They say that bad luck comes in threes. Superstitious or not, Tony Gallopin will be hoping that his quota of misfortune for this year’s Tour de France has been filled.
In the early hours of Saturday morning, Gallopin received a phone call telling him that his house had been broken into, and his car stolen.
A few hours later he was crashing hard into the Düsseldorf tarmac, his front wheel having slid out from beneath him. The Tour prologue was not overly technical, but every corner was slick with rain and Gallopin was not the only rider to fall foul of the treacherous conditions.
By the morning of Stage 2, Gallopin’s Tour had hardly improved. No calm and collected morning of preparation for the Frenchman: instead, he was trying to force his heavily swollen and strapped left foot into his shoe. No fracture, we are told, just considerable pain.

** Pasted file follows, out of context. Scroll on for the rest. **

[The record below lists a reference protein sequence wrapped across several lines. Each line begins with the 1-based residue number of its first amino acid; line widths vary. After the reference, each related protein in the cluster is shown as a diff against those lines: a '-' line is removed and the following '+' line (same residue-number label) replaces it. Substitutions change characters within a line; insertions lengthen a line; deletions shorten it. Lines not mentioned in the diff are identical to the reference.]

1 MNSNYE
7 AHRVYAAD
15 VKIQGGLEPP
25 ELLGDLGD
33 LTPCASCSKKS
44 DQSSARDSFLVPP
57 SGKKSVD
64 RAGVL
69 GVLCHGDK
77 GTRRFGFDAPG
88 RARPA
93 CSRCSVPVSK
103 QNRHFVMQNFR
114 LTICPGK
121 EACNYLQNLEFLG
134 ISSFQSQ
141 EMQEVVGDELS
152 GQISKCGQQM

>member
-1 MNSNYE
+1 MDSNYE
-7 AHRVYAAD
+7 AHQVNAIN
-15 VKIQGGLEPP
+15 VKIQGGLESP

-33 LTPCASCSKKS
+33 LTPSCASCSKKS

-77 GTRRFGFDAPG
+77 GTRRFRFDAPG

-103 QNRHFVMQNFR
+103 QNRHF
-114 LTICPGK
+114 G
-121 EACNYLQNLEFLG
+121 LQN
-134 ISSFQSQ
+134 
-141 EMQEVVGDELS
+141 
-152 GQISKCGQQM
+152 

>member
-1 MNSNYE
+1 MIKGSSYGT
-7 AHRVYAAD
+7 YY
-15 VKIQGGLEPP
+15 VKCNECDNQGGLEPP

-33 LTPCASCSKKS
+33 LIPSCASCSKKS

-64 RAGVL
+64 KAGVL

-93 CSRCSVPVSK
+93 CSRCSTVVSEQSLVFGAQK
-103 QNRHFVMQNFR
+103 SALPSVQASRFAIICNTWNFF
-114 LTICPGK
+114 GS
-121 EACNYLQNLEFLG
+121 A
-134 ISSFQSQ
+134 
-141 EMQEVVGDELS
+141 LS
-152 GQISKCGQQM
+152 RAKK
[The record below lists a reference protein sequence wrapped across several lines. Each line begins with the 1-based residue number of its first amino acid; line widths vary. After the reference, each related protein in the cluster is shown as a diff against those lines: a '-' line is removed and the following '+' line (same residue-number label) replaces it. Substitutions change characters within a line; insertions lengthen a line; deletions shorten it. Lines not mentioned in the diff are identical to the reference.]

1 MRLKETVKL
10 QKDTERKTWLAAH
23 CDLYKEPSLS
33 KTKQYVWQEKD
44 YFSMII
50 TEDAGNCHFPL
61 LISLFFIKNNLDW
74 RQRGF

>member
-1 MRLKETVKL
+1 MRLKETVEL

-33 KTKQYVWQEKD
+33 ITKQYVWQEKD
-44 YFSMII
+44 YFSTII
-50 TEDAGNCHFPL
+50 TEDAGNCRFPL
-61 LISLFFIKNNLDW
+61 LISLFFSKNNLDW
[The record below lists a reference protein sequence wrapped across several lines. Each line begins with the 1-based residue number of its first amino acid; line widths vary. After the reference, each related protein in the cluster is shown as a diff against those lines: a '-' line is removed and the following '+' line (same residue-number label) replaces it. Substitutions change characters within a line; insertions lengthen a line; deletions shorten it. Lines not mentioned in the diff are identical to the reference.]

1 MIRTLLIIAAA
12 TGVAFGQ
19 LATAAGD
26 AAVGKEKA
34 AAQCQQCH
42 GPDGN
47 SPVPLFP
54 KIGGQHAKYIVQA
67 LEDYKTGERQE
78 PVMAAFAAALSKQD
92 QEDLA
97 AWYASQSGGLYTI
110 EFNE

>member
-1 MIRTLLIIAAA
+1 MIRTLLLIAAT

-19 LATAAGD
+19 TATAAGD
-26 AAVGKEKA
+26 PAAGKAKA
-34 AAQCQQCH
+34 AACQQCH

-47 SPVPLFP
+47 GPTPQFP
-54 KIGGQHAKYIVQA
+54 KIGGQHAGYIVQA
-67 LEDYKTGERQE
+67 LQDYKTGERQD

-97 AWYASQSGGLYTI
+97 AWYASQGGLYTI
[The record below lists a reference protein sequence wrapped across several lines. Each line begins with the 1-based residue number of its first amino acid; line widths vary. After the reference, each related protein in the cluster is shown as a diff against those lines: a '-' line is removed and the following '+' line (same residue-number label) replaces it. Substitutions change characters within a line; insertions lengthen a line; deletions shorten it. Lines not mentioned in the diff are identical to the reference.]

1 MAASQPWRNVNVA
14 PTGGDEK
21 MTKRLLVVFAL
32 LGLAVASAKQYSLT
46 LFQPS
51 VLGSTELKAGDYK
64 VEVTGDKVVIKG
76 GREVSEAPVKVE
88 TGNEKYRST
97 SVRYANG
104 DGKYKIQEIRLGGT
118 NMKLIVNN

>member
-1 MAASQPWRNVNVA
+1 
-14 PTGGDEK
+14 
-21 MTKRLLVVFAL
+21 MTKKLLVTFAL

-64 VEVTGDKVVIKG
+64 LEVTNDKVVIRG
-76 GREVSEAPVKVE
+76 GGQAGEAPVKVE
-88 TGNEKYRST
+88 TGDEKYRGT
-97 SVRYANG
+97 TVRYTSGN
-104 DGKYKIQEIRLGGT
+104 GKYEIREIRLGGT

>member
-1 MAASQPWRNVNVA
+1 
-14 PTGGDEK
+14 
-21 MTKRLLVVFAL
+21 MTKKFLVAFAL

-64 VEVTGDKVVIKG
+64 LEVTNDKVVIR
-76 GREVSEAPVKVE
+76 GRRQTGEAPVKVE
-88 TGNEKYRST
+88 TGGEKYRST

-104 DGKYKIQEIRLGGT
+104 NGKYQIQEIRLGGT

The show must go on: miracles and mishaps at the Grand Départ.
Fractured or not, you could hardly hold it against Gallopin should he have decided to throw in the towel. The prologue had already claimed two abandons in Alejandro Valverde and Ion Izagirre: they were soon joined by a third when Australian Luke Durbridge climbed into the team car early on in Stage 2.
Not so Tony Gallopin. Over 200km from Düsseldorf and the Frenchman was still clinging onto the back of the peloton to claim 177th. Not quite the lanterne rouge for the unluckiest man in the peloton – hopefully Rouleur’s Top Banana will do instead.
The Rouleur Top Banana goes to an unsung hero of each stage of the Tour de France – not the winner, not the yellow jersey – but a rider whose efforts deserve recognition
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